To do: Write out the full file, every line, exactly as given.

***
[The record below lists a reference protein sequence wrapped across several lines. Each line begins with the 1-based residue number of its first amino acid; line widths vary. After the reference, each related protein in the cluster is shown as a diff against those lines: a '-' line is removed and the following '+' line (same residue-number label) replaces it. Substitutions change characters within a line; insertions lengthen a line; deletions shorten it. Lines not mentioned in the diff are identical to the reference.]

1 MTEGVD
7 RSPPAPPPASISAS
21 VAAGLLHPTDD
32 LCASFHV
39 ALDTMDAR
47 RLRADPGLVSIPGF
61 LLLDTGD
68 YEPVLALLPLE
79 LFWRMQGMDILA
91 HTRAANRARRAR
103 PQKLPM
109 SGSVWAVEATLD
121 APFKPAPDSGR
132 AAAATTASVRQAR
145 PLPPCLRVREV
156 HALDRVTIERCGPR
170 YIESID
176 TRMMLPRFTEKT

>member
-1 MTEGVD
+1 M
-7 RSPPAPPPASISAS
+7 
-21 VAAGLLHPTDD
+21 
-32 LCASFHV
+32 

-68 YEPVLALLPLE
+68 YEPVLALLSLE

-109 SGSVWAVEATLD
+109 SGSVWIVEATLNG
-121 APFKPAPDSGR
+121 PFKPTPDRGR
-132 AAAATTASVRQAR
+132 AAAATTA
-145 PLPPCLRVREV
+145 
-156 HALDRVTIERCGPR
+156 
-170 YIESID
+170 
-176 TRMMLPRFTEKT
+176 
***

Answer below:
[The record below lists a reference protein sequence wrapped across several lines. Each line begins with the 1-based residue number of its first amino acid; line widths vary. After the reference, each related protein in the cluster is shown as a diff against those lines: a '-' line is removed and the following '+' line (same residue-number label) replaces it. Substitutions change characters within a line; insertions lengthen a line; deletions shorten it. Lines not mentioned in the diff are identical to the reference.]

1 MTEGVD
7 RSPPAPPPASISAS
21 VAAGLLHPTDD
32 LCASFHV
39 ALDTMDAR
47 RLRADPGLVSIPGF
61 LLLDTGD
68 YEPVLALLPLE
79 LFWRMQGMDILA
91 HTRAANRARRAR
103 PQKLPM
109 SGSVWAVEATLD
121 APFKPAPDSGR
132 AAAATTASVRQAR
145 PLPPCLRVREV
156 HALDRVTIERCGPR
170 YIESID
176 TRMMLPRFTEKT

>member
-1 MTEGVD
+1 M
-7 RSPPAPPPASISAS
+7 
-21 VAAGLLHPTDD
+21 
-32 LCASFHV
+32 

-68 YEPVLALLPLE
+68 YEPVLALLSLE

-109 SGSVWAVEATLD
+109 SGSVWIVEATLNG
-121 APFKPAPDSGR
+121 PFKPTPDRGR
-132 AAAATTASVRQAR
+132 AAAATTA
-145 PLPPCLRVREV
+145 
-156 HALDRVTIERCGPR
+156 
-170 YIESID
+170 
-176 TRMMLPRFTEKT
+176 